Many companies may find a serialization solution to be yet one more cost of doing business. If implemented properly, however, it actually helps improve the business operation and bottom line. In a July 2008 report from Forrester Research, analysts outlined key benefits and gains of creating supply chain visibility (2). According to the report, the types of benefits will vary depending on the level of tagging (i.e., pallet-, case-, and/or item-level tags) and supply-chain stage. The scale, timing, and duration of these benefits can be estimated by considering one or more key metrics and the value of improving those metrics over time. Benefits include reduction in recalls and returns, reduction in shipping errors, improved financial accuracy of order terms, direct labor savings, reduction in inventory shrinkage, reduced losses due to expiration or spoilage, reduced stock-outs, and inventory cost savings. A well-executed implementation, integrated with existing business and enterprise resource planning systems, provides a real opportunity to further automate and improve distribution processes and realize a positive return on investment.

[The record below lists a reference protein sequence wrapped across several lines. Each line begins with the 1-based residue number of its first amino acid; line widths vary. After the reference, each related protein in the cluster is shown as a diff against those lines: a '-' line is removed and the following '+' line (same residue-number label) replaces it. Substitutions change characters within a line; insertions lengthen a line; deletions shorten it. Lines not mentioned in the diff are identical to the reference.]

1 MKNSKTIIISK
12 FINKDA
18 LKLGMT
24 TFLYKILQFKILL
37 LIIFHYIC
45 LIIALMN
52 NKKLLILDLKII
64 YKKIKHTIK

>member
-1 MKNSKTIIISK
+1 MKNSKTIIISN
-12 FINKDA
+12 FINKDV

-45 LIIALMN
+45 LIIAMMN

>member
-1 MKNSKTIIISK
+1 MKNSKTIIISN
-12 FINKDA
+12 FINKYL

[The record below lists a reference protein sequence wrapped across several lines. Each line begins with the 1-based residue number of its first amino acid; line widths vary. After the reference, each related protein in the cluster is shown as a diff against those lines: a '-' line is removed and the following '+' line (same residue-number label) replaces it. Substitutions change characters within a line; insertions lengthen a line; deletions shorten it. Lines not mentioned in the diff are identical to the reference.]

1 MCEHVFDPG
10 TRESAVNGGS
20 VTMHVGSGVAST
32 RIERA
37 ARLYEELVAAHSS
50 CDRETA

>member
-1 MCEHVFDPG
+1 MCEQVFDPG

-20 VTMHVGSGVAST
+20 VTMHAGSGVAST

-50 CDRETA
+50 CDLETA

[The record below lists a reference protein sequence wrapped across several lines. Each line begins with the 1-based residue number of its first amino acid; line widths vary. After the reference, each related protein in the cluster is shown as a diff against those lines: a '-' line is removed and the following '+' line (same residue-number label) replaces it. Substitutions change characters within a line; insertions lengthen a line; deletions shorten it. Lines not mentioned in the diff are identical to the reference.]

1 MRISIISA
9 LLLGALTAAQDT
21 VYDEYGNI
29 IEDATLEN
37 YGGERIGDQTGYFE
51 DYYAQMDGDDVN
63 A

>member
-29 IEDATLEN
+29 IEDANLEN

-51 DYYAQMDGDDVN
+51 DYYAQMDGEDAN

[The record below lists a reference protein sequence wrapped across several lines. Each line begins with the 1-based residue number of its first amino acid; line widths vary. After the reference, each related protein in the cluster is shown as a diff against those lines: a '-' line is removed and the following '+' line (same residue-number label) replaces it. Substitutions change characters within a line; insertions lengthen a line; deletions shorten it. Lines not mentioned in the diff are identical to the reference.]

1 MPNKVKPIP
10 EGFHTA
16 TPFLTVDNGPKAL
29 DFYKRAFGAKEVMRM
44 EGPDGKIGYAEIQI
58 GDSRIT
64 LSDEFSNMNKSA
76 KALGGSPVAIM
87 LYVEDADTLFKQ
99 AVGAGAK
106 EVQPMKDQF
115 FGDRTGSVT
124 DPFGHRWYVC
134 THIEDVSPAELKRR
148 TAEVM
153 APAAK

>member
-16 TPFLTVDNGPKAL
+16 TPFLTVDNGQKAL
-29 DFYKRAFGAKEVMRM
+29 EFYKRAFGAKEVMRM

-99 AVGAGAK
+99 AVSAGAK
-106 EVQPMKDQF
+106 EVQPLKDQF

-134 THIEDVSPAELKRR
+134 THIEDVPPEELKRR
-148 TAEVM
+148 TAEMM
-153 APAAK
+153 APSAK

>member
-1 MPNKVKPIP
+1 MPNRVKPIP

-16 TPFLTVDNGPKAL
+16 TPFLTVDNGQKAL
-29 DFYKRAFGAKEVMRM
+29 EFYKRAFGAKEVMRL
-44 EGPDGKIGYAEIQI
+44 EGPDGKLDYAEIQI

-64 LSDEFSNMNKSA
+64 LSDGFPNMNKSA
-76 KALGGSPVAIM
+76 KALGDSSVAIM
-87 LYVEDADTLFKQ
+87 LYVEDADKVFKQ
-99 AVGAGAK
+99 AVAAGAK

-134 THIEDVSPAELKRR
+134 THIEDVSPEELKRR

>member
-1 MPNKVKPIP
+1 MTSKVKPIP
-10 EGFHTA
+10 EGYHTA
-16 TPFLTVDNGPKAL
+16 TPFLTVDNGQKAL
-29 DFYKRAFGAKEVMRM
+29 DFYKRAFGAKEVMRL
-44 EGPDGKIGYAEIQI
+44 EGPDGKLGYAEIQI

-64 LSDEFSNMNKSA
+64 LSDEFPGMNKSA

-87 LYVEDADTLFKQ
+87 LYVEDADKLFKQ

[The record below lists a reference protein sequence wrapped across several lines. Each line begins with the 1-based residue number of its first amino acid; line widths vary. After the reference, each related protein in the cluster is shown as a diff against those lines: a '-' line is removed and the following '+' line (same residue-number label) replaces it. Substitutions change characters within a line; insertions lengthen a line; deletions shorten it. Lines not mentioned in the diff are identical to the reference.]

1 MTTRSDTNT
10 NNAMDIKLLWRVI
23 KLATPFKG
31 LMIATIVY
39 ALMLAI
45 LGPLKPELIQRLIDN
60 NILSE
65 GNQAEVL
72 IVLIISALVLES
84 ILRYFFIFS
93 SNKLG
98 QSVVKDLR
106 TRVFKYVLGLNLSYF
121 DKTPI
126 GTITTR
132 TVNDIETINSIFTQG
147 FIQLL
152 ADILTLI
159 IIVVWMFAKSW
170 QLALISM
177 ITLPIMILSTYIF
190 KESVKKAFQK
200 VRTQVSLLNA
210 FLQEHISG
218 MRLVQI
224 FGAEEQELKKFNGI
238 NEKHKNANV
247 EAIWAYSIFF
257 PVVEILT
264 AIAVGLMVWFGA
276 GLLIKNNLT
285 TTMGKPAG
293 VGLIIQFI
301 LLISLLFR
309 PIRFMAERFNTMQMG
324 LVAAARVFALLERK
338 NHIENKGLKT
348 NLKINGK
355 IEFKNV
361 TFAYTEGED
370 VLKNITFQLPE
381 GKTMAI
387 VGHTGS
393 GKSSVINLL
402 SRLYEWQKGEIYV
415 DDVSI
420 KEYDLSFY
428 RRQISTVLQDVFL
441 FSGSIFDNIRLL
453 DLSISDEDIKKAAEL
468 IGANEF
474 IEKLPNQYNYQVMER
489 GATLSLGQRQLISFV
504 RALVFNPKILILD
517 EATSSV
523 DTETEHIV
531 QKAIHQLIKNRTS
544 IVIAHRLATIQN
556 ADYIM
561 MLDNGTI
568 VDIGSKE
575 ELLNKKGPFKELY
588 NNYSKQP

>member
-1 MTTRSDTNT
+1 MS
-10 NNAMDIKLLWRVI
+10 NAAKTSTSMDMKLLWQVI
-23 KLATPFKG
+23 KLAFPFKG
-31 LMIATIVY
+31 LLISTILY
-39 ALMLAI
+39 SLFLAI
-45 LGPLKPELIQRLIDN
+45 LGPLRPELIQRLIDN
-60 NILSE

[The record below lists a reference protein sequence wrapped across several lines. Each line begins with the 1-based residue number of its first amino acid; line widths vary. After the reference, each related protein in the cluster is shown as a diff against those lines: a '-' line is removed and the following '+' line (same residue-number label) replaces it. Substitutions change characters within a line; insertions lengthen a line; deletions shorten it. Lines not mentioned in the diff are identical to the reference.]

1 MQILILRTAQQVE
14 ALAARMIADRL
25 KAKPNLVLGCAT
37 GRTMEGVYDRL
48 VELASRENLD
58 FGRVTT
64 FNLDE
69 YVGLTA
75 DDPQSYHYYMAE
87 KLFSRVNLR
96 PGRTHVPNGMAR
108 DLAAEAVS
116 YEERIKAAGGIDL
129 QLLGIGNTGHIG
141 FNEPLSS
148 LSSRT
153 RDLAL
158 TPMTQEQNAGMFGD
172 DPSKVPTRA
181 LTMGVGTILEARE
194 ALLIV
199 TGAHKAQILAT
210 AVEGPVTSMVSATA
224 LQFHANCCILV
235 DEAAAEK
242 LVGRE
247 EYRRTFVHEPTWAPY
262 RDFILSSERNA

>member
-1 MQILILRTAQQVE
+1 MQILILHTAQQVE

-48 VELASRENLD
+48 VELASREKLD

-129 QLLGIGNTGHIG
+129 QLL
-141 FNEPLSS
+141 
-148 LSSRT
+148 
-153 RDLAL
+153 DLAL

Going forward